Saturday, 31 August 2019

Reading lists, 31 August 2019

ICOM has put up a proposal to rewrite its definition of a museum (used around the world) and national chapters are not down with that (Hyperallergic)

How historic house tours in the south of the United States are being rewritten to incorporate the history of slavery and experiences of the slaves who built, laboured and lived in them (New York Times)

teamLab’s Tokyo Museum Has Become the World’s Most Popular Single-Artist Destination (Artnet News)

From the International Folk Art Market in Santa Fe: debating the definitions of art and craft, fuelled by social media (New York Times)

A review of The Warmth of Other Suns, an exhibition at Washington's Phillips Collection mapping a century of displaced and immigrant artists' works (New York Times)

The Ringmaster: Is Charles Venable Democratizing a Great Art Museum in Indianapolis—or Destroying It? (Art News)

Talking Digital Colonialism with Morehshin Allahyari (article and podcast) (Hyperallergic)

A beautiful interactive mapping the geographical distribution of artists featured over the history of the Whitney Biennial (New York Times)

Shifting the Balance: a report from Diversity Arts Australia on diversity in leadership in Australian arts institutions (Diversity Arts Australia)

Saturday, 10 August 2019

Reading list, 10 August 2019

Let me suggest an alternate title: new statistics show an area of the secondary market where women artists' work is outperforming mens (it's nuanced)

In follow-up news: Artists Demand Answers [to questions they asked about revisions to the museum's funding policy] One Year After Withdrawing Work From London Design Museum

Andrea K. Scott's summary for the New Yorker: The Whitney Biennial protests and the changing standards of accountability in art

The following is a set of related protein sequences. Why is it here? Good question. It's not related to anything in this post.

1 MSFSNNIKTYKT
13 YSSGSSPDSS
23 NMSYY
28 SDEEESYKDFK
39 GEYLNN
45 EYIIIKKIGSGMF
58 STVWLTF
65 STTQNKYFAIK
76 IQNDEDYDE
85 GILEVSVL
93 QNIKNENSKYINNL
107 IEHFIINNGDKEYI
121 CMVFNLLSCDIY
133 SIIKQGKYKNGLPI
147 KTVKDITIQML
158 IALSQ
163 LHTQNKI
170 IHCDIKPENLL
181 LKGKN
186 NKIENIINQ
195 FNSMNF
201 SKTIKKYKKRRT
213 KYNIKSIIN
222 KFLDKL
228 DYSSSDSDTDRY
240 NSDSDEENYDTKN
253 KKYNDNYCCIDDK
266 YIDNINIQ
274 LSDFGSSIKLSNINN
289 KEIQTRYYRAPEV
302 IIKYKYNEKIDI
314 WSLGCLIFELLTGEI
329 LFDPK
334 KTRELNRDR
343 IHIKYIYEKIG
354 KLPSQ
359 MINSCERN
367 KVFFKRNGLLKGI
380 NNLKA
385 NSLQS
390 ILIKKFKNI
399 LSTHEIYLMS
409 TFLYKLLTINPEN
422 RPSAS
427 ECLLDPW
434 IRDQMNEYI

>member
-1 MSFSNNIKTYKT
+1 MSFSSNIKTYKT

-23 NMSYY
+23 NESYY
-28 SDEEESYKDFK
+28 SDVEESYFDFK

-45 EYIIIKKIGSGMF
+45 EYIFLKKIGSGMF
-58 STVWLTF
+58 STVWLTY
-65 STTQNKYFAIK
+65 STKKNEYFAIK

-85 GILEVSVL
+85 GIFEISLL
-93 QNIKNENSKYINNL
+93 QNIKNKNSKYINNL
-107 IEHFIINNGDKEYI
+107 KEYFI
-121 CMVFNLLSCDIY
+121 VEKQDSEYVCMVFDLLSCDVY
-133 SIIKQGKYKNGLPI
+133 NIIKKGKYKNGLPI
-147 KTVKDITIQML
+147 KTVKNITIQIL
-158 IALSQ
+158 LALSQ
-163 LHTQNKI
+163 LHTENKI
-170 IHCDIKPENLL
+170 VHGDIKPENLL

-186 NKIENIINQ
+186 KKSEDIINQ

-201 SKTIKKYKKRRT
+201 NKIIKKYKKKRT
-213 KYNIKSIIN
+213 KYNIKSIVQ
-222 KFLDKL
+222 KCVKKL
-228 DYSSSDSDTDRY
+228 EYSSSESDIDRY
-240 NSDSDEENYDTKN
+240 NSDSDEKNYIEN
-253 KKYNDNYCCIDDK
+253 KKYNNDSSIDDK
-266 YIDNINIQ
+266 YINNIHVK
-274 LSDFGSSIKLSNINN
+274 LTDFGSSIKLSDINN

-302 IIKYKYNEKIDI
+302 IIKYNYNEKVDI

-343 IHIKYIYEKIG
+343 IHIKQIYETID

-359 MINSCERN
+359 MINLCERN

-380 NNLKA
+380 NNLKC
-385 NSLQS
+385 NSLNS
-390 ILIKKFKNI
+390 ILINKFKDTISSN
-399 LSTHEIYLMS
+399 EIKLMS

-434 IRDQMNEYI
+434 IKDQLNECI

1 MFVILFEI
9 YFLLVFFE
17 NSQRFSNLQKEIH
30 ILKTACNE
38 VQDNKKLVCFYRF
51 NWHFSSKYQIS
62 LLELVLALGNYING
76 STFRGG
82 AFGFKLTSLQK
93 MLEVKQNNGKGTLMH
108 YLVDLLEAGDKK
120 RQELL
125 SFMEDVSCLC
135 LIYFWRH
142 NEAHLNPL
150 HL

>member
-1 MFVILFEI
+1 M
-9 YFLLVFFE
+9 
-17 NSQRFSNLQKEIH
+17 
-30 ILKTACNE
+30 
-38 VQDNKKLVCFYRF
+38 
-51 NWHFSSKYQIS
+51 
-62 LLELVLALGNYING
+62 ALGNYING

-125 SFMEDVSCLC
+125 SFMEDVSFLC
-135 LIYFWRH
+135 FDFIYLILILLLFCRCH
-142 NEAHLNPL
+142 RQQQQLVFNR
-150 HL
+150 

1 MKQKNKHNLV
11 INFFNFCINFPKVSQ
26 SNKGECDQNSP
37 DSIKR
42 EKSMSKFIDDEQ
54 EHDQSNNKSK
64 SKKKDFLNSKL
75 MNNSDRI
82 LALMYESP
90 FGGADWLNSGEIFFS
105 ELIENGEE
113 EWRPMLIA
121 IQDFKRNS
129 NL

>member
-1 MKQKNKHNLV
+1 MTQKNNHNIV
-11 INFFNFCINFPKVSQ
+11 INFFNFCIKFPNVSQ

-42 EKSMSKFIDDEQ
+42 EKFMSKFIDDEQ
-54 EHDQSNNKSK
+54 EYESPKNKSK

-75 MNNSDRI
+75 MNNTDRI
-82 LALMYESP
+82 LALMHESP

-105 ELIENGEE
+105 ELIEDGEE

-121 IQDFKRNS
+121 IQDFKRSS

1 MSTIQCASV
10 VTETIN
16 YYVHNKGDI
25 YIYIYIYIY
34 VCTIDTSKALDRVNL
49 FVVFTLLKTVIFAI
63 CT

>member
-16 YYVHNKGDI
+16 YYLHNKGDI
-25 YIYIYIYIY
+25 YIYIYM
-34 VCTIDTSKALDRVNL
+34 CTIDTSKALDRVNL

A fascinating write-up in the New York TimesBehind Basquiat’s ‘Defacement’: Reframing a Tragedy. Read it for the experiences of Chaédria LaBouvier, the first black woman to curate a solo exhibition at the Guggenheim, which in its 80 year history has never employed a black curator on staff.

The Spinoff making good use of that CNZ money: Megan Dunn and Mark Amery on The art award that’s been annoying the Waikato (and Paul Henry) for 20 years  

Ticketed for reading this weekend: Kyle Chayka's long format interview with Artforum editor David Velasco, appointed in October 2017 when the magazine was in a leadership meltdown.

Jamaica's culture minister challenges the British Museum to return taonga taken when the island was a colony.

New York Magazine identifies New York's most toxic museum boards

Harmony Hammonds is one of those artists I wish I'd known about 20 years ago

Saturday, 3 August 2019

Reading list, 6 August 2019

In a democracy, destroying a work of art is never a solution to any offense it may give. Once art has been made and released into the often choppy flow of life, it should stay there. It will live on anyway. To dictate its elimination is an implicitly autocratic move, similar in spirit, if not scale, to the deliberate demolition of ancient art and artifacts by the Taliban and the Islamic State.
Roberta Smith, The Case for Keeping San Francisco’s Disputed George Washington Murals, NYT
Put a little more generously, Mapplethorpe had the canniness and the guts to exhibit pictures that framed his sexual obsessions with a formal elegance that allowed them unprecedented entree into galleries and museums. He aligned perfectly with the historical moment, but that moment has passed.
Arthur Lubow, Has Robert Mapplethorpe’s Moment Passed?NYT

Hyperallergic podcast: Talking Digital Colonialism with Morehshin Allahyari

Andrew Goldman, ‘Museums Are Contested Sites’: The Art Institute of Chicago’s James Rondeau on Why He Finds the Current Moment So Electrifying, Artnet

Hannah Black, Ciarán Finlayson, and Tobi Haslett, The Tear Gas Biennial, Artforum